Fisher, J. P., and Paton, J. F. (2012). The sympathetic nervous system and blood pressure in humans: implications for hypertension. J. Hum. Hypertens. 26, 463–475. doi: 10.1038/jhh.2011.66

PubMed Abstract | CrossRef Full Text | Google Scholar

Frankenstein, U. N., Richter, W., McIntyre, M. C., and Remy, F. (2001). Distraction modulates anterior cingulate gyrus activations during the cold pressor test. Neuroimage 14, 827–836. doi: 10.1006/nimg.2001.0883

PubMed Abstract | CrossRef Full Text | Google Scholar

Fulbright, R. K., Troche, C. J., Skudlarski, P., Gore, J. C., and Wexler, B. E. (2001). Functional MR imaging of regional brain activation associated with the affective experience of pain. AJR Am. J. Roentgenol. 177, 1205–1210. doi: 10.2214/ajr.177.5.1771205

PubMed Abstract | CrossRef Full Text | Google Scholar

Gerlach, D. A., Manuel, J., Hoff, A., Kronsbein, H., Hoffmann, F., Heusser, K., et al. (2019). Novel approach to elucidate human baroreflex regulation at the brainstem level: pharmacological testing during fMRI. Front. Neurosci. 13:193. doi: 10.3389/fnins.2019.00193

PubMed Abstract | CrossRef Full Text | Google Scholar

Glover, G. H., Li, T. Q., and Ress, D. (2000). Image-based method for retrospective correction of physiological motion effects in fMRI: RETROICOR. Magn. Reson. Med. 44, 162–167. doi: 10.1002/1522-2594(200007)44:1<162::aid-mrm23>3.0.co;2-e

PubMed Abstract | CrossRef Full Text | Google Scholar

Grezes, J., and Decety, J. (2002). Does visual perception of object afford action? Evidence from a neuroimaging study. Neuropsychologia 40, 212–222. doi: 10.1016/s0028-3932(01)00089-6

PubMed Abstract | CrossRef Full Text | Google Scholar

Guyenet, P. G. (2006). The sympathetic control of blood pressure. Nat. Rev. Neurosci. 7, 335–346. doi: 10.1038/nrn1902

PubMed Abstract | CrossRef Full Text | Google Scholar

Harper, R. M., Bandler, R., Spriggs, D., and Alger, J. R. (2000). Lateralized and widespread brain activation during transient blood pressure elevation revealed by magnetic resonance imaging. J. Comp. Neurol. 417, 195–204. doi: 10.1002/(sici)1096-9861(20000207)417:2<195::aid-cne5>3.0.co;2-v

PubMed Abstract | CrossRef Full Text | Google Scholar

Harper, R. M., Macey, P. M., Henderson, L. A., Woo, M. A., Macey, K. E., Frysinger, R. C., et al. (2003). fMRI responses to cold pressor challenges in control and obstructive sleep apnea subjects. J. Appl. Physiol. 94, 1583–1595. doi: 10.1152/japplphysiol.00881.2002

PubMed Abstract | CrossRef Full Text | Google Scholar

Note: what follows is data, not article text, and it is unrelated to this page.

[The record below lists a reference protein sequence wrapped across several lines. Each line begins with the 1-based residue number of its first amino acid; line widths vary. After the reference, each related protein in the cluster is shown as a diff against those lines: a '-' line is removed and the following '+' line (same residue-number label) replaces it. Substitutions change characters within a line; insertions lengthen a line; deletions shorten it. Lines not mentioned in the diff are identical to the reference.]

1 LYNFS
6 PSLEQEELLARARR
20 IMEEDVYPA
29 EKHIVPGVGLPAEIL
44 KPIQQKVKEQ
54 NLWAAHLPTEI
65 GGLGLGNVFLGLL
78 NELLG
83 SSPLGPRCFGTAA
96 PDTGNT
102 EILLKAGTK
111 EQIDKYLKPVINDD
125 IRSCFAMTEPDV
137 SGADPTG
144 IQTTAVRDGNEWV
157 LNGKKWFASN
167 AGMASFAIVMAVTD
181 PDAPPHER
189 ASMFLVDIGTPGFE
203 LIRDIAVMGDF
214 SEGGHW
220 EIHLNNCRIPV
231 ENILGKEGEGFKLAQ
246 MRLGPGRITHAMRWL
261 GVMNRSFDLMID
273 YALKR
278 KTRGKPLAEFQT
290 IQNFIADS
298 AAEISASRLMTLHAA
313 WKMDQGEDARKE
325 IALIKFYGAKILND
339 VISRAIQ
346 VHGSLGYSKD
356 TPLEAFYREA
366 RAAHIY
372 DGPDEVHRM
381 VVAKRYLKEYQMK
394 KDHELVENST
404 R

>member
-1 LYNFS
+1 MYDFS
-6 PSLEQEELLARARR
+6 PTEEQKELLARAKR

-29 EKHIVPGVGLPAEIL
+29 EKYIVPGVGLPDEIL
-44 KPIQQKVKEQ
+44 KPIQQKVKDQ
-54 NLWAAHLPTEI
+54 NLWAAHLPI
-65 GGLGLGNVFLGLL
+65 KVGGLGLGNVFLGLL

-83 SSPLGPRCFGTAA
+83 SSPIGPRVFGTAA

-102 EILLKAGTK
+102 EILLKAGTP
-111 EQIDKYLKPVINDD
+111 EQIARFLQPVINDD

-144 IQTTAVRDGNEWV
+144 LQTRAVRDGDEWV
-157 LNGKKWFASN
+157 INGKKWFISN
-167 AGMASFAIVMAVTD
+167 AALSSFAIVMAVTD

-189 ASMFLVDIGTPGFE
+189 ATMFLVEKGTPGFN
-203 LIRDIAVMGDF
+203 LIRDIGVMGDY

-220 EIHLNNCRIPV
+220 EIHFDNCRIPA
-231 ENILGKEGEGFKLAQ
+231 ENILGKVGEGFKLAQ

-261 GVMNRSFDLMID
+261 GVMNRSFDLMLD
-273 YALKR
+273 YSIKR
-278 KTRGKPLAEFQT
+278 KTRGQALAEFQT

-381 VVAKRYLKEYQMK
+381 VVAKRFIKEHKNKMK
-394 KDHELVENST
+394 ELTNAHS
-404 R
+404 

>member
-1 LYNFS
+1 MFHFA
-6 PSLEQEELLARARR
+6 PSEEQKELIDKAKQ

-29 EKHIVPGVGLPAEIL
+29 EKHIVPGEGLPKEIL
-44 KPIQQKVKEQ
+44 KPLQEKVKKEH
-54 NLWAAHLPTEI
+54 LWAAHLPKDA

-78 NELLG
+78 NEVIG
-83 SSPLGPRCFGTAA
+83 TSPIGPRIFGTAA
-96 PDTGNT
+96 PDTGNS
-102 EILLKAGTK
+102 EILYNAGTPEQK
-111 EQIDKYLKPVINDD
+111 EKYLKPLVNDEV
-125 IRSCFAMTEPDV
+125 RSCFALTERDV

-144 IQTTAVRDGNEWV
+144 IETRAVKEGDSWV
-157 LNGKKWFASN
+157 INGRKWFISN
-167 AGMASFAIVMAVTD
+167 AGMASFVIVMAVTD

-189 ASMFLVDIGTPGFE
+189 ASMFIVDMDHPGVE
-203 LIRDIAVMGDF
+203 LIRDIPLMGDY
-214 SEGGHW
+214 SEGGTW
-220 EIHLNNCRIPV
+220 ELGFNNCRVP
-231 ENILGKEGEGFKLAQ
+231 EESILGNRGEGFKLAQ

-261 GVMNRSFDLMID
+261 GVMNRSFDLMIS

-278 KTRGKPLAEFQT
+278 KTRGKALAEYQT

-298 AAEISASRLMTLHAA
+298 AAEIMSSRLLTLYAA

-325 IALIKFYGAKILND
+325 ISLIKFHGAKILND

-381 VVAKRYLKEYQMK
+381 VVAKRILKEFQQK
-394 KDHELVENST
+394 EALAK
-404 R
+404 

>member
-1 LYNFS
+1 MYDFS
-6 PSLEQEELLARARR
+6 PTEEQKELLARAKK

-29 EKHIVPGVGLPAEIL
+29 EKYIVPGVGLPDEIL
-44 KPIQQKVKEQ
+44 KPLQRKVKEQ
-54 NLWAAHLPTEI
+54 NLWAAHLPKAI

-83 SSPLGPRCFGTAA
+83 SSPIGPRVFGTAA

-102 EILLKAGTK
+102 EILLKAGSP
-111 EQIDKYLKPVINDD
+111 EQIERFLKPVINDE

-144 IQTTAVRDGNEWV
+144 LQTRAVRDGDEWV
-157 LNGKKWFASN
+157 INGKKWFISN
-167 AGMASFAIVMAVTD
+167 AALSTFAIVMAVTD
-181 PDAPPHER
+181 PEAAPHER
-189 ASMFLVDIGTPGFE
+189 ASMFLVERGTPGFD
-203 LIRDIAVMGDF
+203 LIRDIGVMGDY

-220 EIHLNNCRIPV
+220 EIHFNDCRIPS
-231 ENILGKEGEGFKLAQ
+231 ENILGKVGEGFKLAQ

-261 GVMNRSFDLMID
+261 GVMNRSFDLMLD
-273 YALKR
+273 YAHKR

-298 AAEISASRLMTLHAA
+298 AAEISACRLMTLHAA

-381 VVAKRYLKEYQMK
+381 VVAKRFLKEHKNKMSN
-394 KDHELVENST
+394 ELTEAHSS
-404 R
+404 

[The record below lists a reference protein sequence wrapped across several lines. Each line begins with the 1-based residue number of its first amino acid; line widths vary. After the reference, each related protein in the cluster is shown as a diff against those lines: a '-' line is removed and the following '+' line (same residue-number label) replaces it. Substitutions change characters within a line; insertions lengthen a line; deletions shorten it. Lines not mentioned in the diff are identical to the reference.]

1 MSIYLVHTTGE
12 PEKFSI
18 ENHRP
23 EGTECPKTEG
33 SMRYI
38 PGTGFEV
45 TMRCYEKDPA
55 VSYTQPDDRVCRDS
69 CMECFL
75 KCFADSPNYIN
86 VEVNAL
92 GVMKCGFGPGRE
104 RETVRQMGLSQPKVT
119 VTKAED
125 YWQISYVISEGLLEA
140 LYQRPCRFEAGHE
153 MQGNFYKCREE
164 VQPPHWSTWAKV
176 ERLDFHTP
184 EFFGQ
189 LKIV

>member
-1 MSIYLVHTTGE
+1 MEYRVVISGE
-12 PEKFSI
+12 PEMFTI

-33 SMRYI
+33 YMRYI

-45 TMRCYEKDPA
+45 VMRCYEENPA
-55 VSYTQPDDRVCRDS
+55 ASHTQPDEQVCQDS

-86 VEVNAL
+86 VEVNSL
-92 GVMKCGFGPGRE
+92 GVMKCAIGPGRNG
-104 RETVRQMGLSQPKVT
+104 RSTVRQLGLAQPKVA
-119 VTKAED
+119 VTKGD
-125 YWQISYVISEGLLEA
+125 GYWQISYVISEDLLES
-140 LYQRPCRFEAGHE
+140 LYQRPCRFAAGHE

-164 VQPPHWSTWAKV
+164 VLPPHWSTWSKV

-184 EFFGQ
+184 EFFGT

Lundblad, L. C., Fatouleh, R. H., Hammam, E., McKenzie, D. K., Macefield, V. G., and Henderson, L. A. (2014). Brainstem changes associated with increased muscle sympathetic drive in obstructive sleep apnoea. Neuroimage 103, 258–266. doi: 10.1016/j.neuroimage.2014.09.031

PubMed Abstract | CrossRef Full Text | Google Scholar

Macefield, V. G., and Henderson, L. A. (2010). Real-time imaging of the medullary circuitry involved in the generation of spontaneous muscle sympathetic nerve activity in awake subjects. Hum. Brain Mapp. 31, 539–549. doi: 10.1002/hbm.20885

PubMed Abstract | CrossRef Full Text | Google Scholar

Macefield, V. G., and Henderson, L. A. (2016). “Real-time” imaging of cortical and subcortical sites of cardiovascular control: concurrent recordings of sympathetic nerve activity and fMRI in awake subjects. J. Neurophysiol. 116, 1199–1207. doi: 10.1152/jn.00783.2015

PubMed Abstract | CrossRef Full Text | Google Scholar

Macey, P. M., Macey, K. E., Woo, M. A., Keens, T. G., and Harper, R. M. (2005). Aberrant neural responses to cold pressor challenges in congenital central hypoventilation syndrome. Pediatr. Res. 57, 500–509. doi: 10.1203/01.PDR.0000155757.98389.53

PubMed Abstract | CrossRef Full Text | Google Scholar

Machhada, A., Ang, R., Ackland, G. L., Ninkina, N., Buchman, V. L., Lythgoe, M. F., et al. (2015). Control of ventricular excitability by neurons of the dorsal motor nucleus of the vagus nerve. Heart Rhythm 12, 2285–2293. doi: 10.1016/j.hrthm.2015.06.005

PubMed Abstract | CrossRef Full Text | Google Scholar

Machhada, A., Marina, N., Korsak, A., Stuckey, D. J., Lythgoe, M. F., and Gourine, A. V. (2016). Origins of the vagal drive controlling left ventricular contractility. J. Physiol. 594, 4017–4030. doi: 10.1113/JP270984

PubMed Abstract | CrossRef Full Text | Google Scholar

Marques, J. P., Kober, T., Krueger, G., van der Zwaag, W., Van de Moortele, P. F., and Gruetter, R. (2010). MP2RAGE, a self bias-field corrected sequence for improved segmentation and T1-mapping at high field. Neuroimage 49, 1271–1281. doi: 10.1016/j.neuroimage.2009.10.002

PubMed Abstract | CrossRef Full Text | Google Scholar

Nachev, P., Kennard, C., and Husain, M. (2008). Functional role of the supplementary and pre-supplementary motor areas. Nat. Rev. Neurosci. 9, 856–869. doi: 10.1038/nrn2478

PubMed Abstract | CrossRef Full Text | Google Scholar